I wasn't sure if we actually got that frost or no, I couldn't tell. I have so much to do, I hope it holds off for a few more days> According to the ever-changing Indy forecast, I think we might be O.K. the rest of the week.

Kylee said...

No frost here, yet, although a couple of nights ago they were calling for patchy frost here, too. It looks like we're good for another week, but you know the weather in the midwest...

You've been BUSY! Puts me to shame. I did get the garlic planted though. And I hacked off some of the brugmansia. That was like cutting off my arms. :-(

Chookie said...

The thing that leapt out at me was making room in your garage for tender plants -- something completely outside my experience! (What garden ornaments are you bringing in, and why?) But then, you probably don't have to provide shade to stop your tomatoes becoming sunburnt! I've officially stopped using compost heaps but haven't blogged about it yet.

Leslie said...

Frost! I love the look I get into real seasonal gardening by reading blogs! Chances are it will be a month or two before I see frost...although I'm contemplating pulling more tomatoes tomorrow that have slowed down setting. Maybe I'll peek at my compost too...although with one bin I won't have enough to stockpile!

Genie said...

Carol, that's a terrific list (and congrats on working your way through it), and an inspiring compost discussion! I'm going to have to check my compost pile, probably later today if it stops raining. I'm guessing I must have something down at the bottom -- I hope so!

mss @ Zanthan Gardens said...

I admit that when I first read your To Do list, I was intimidated. After all, you rebuilt an entire stone wall in the time it took me to plant a packet of sunflower seeds (that's a post in itself). So I feel a bit relieved to see that you didn't knock everything off your list in one day. Gives us dawdlers hope, you know.

eleanor said...

Carol, multicolored impatiens always go together, no matter what the color. I always figure mother nature knows what she's doing when she puts pink & red flowers together. After all isn't pink just a pale red?

Sue Swift said...

Hi Carol - people plan where they're going to put their bulbs ??? :)

I'm going to be out all day tomorrow so I've posted for GBD a few hours early.

Sue

Carol said...

Jodi, it sounds like you got a lot done, and maybe it doesn't seem like a lot because you didn't have a "to do" list?

Robin, it's as natural as compost to covet someone else's compost. I think we are safe from any more patchy frost for awhile, as it is supposed to warm up again, and hopefully, rain!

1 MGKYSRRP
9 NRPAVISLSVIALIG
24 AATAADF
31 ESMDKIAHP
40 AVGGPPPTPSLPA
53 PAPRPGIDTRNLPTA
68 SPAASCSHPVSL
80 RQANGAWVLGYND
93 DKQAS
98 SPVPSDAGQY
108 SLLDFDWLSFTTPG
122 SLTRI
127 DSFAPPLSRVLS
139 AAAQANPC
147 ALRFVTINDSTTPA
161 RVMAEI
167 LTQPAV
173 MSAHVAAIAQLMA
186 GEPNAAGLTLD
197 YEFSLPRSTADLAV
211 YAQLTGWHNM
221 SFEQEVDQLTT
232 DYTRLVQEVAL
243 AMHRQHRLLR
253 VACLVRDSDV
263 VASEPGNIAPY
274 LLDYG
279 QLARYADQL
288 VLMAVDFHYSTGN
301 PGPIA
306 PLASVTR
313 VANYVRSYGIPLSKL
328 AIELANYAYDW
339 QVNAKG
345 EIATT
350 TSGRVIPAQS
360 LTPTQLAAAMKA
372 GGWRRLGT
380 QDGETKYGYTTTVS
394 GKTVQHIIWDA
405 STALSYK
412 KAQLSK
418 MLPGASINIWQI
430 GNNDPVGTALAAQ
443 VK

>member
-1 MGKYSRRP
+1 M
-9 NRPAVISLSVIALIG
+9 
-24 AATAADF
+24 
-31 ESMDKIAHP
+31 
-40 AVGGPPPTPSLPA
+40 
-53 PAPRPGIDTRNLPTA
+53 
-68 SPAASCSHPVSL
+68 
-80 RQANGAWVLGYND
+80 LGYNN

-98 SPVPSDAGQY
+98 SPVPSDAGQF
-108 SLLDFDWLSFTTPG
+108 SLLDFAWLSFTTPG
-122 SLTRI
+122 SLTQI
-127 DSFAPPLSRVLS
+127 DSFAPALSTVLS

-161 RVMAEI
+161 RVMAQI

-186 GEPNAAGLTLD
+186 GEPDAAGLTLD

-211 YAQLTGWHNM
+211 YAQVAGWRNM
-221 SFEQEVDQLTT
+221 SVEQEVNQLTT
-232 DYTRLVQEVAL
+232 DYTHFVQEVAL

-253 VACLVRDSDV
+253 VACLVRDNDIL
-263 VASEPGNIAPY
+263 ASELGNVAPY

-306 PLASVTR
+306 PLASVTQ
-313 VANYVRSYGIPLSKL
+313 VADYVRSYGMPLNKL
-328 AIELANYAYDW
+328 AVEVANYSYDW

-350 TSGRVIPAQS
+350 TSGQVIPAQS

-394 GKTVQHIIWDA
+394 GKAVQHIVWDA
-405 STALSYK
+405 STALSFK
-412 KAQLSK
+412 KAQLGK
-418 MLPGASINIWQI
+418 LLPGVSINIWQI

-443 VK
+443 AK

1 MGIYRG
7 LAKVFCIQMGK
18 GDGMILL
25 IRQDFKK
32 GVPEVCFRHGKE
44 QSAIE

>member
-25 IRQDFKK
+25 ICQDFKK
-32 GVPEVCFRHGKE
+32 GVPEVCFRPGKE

Kylee, I do know the weather in the midwest... "if you don't like it now, wait a minute, it will change"!

Chookie, I am curious why you have stopped having a compost heap. No, I don't have to shade my tomatoes and the reason some things go in the garage, one word... COLD. We have cold winters here in USDA Zone 5.

Leslie, If I hadn't gotten out early, I would not have noticed the frost. I'm about ready to pull up my tomato plants, too.

Genie, I am confident you will find compost. And I'm happy it is raining where you are in Iowa, because that means it is likely to rain here tomorrow.

MSS, I'm looking forward to your post on planting sunflowers, sounds like it did not go as planned. And I can dawdle with the best of them, like now, I'm dawdling reading blogs.

Sue Swift, Sure, people plan where to put their bulbs, as in "someplace in the garden, oh, over here looks like an empty spot".

Eleanor, but nature didn't put this combo together, I did. It really, truly does clash.

Thanks all for the nice comments. Now I need to get back outside and finish mowing my grass, which wasn't on my To Do list, but I had to do it anyway.

Carol at May Dreams Gardens

Layanee said...

Carol:

I LOL at your clashing impatiens as I thought I was alone in the clashing combos! It happens and they still look lush! You are so ambitious. I planted over three hundred bulbs yesterday. Today, I took a nap! Going out to shoot some photos. You are always inspiring!

Bev said...

Carol, it sounds like we are doing some of the same chores. I had to straighten my "gardening" porch so I could start bringing yard ornaments, pots, etc. in. It does make me feel good to accomplish some tasks, and you have inspired me to see where I might add another compost bin. I just posted my GBD list. Don't know if I'll quite make the environmental blog, but we'll see. Thanks!

Curtis said...

I need to make compost this year. I have been without compost too long. I like the free(if I can find any) wooden pallets.

Ki said...

I dread what the frost does to the impatients. So far I've only seen patches of white on roof tops but no frost on the grass. I hope it keeps up this way for a few more weeks since many of the annuals are still blooming well. We have that candy cane impatiens as well. Luckily we planted it all by itself so it doesn't clash with other plants but I don't think we'll buy that one again. ;)